In Canada, taxes are calculated using a progressive approach in which tax rates increase as income rises. While this progressive tax system has its advantages, it is worth noting that families are not taxed based on their combined household income. Rather, every person is taxed individually on income attributed to them. A family may have fairly modest total household earnings, but vastly different individual marginal tax rates depending on their career choices and stage of life. Fortunately, for situations like this, Canada’s tax laws allow families to shift income from higher to lower earners in a family, resulting in more even distribution of income and lower overall taxes paid by the household.
Below we describe some of the easiest and most common ways for families to re-distribute income, primarily between spouses, as a way to lower their overall tax bill.
EQUAL IS NOT ALWAYS OPTIMAL
If a household has funds available to invest in a non-registered account, it may make sense to have the lower income earner invest as much as possible in this account. Returns would then be taxed at a lower marginal tax rate, meaning after-tax returns would be greater, all else equal. One way to achieve this is to rethink how expenses are distributed within a household. For example, expenses such as groceries, utility bills, travel, childcare, mortgage and tax bills should not be split equally, but rather such that the lower income earner has the opportunity to invest most or all of their after-tax income. The most explicit way to manage this strategy is through separate bank accounts, although this could come with higher account fees. However, you can also utilize this strategy with a joint bank account, simply by limiting the annual investment amount to the lower earner’s after-tax income.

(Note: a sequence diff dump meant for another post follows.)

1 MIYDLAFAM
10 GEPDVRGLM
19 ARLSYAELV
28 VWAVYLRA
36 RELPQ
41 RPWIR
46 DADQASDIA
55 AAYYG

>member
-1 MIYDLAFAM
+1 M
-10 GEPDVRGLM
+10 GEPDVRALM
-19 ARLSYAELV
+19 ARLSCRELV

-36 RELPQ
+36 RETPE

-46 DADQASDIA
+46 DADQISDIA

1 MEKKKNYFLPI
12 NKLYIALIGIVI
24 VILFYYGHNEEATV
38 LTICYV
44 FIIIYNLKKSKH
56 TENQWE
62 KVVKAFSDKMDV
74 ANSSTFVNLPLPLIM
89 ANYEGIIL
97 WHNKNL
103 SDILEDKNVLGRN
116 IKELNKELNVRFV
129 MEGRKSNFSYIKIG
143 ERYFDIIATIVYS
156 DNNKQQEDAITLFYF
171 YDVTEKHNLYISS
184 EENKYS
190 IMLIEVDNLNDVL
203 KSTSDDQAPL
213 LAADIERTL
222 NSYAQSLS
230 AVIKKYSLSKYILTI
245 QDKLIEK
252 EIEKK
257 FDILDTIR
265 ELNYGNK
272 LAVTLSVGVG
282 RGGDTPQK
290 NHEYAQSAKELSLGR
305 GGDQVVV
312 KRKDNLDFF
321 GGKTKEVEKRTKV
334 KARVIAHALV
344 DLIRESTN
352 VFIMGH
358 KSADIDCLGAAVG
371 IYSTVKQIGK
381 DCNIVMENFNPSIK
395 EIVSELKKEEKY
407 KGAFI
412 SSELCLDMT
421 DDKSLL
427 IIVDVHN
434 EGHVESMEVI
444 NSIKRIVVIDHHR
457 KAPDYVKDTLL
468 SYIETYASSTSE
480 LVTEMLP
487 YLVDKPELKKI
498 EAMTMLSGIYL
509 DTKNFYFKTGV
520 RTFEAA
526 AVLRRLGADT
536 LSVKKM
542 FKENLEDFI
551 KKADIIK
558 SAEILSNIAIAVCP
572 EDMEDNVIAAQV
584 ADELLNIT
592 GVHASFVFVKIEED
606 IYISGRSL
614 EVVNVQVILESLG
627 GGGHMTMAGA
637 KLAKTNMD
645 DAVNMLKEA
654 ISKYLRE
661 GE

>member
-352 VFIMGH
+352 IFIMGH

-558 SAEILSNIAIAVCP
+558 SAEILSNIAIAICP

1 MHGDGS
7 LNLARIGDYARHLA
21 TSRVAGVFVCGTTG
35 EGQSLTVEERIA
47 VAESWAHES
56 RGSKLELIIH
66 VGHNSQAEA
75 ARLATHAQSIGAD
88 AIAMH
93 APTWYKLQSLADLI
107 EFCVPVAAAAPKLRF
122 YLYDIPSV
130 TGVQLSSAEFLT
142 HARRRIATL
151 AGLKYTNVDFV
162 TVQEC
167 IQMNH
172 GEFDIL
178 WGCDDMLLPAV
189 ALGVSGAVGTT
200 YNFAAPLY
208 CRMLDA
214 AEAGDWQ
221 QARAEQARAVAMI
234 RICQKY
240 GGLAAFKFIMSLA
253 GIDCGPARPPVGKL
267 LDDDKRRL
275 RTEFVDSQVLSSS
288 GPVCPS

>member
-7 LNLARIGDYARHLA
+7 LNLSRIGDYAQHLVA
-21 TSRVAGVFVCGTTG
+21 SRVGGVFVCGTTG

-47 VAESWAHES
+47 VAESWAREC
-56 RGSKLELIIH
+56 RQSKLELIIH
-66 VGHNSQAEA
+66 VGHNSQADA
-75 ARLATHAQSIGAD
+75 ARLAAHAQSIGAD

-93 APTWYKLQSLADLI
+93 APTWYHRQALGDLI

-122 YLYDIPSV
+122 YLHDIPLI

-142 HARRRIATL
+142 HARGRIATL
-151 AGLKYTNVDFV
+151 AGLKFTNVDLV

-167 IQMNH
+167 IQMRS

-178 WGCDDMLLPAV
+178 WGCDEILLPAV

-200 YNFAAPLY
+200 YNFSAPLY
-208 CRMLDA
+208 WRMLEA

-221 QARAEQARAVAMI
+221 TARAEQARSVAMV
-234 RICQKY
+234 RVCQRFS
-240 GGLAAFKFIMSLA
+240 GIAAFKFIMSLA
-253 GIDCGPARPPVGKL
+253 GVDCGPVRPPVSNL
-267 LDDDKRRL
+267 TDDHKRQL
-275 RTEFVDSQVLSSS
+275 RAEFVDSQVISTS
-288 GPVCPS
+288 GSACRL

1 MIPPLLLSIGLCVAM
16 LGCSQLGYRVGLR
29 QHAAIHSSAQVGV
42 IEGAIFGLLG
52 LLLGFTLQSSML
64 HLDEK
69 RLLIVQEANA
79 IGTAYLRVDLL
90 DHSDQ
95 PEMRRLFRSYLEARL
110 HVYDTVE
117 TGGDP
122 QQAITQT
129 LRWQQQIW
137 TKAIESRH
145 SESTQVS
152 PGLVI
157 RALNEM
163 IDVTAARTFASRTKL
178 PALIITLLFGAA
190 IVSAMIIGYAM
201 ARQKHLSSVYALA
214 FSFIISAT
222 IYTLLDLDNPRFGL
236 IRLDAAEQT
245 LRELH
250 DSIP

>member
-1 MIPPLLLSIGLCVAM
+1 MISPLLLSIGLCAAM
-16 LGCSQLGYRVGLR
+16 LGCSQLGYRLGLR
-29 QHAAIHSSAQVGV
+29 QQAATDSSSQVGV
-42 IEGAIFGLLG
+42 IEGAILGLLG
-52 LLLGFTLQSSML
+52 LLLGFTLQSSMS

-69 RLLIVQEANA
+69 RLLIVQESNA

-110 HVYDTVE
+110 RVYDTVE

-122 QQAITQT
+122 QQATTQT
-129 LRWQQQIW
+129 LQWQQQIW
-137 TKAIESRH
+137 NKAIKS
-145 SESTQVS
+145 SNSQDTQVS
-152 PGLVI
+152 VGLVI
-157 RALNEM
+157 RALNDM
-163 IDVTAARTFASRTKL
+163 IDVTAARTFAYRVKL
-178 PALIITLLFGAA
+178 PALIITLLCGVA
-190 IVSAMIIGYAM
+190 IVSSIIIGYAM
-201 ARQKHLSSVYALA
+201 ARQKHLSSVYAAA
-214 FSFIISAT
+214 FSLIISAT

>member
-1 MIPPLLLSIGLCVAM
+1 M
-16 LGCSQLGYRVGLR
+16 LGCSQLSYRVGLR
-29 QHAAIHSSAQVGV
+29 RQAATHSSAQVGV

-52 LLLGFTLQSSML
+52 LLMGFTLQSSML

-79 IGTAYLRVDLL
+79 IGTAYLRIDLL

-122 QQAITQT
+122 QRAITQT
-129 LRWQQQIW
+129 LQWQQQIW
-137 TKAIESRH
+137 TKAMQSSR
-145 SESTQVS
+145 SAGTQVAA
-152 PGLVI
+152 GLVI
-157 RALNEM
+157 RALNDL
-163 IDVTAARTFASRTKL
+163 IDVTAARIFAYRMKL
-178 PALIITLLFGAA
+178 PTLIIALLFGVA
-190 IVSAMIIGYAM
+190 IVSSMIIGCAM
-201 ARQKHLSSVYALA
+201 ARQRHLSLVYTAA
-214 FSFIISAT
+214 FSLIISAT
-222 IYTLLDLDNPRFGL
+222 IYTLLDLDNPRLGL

What we like about this strategy is that it’s easy to implement and there are no additional reporting requirements for your tax return. We recommend keeping a proper paper trail in the event you need to prove to the CRA (Canada Revenue Agency) how the lower income spouse accumulated funds to invest. If your household has funds available to invest in a non-registered account, we encourage you to speak to your QV Investment Counsellor to discuss whether this strategy may be beneficial.
ATTRIBUTION RULES DO NOT APPLY TO TFSA’S
The attribution rules in the Income Tax Act deem income from property (investments included) transferred or gifted to a family member is attributed back to the original transferor. Fortunately, these rules do not apply when money is gifted to your spouse to be invested in their TFSA.
Whether one spouse earns a lower income, or no income at all, the higher income earner can contribute to the lower income earner’s TFSA up to their maximum contribution limit. While there are no tax deductions, you increase your household’s overall tax-free income sheltering abilities.
USING YOUR RRSP TO SPLIT INCOME
Investing in an RRSP (personally or through a spousal RRSP) is a tax efficient way to save and invest by deferring the taxes you would otherwise pay on investment returns. Individual RRSPs, which are later converted to RRIFs (registered retirement income funds), are an efficient vehicle for income splitting during retirement, allowing up to 50% of income to be allocated to a spouse if the owner of the plan is at least 65 years of age. In some instances, this 50% allocation alone may not be sufficient to equalize a couple’s total taxable income if there is a significant difference in accumulated assets between spouses on retirement.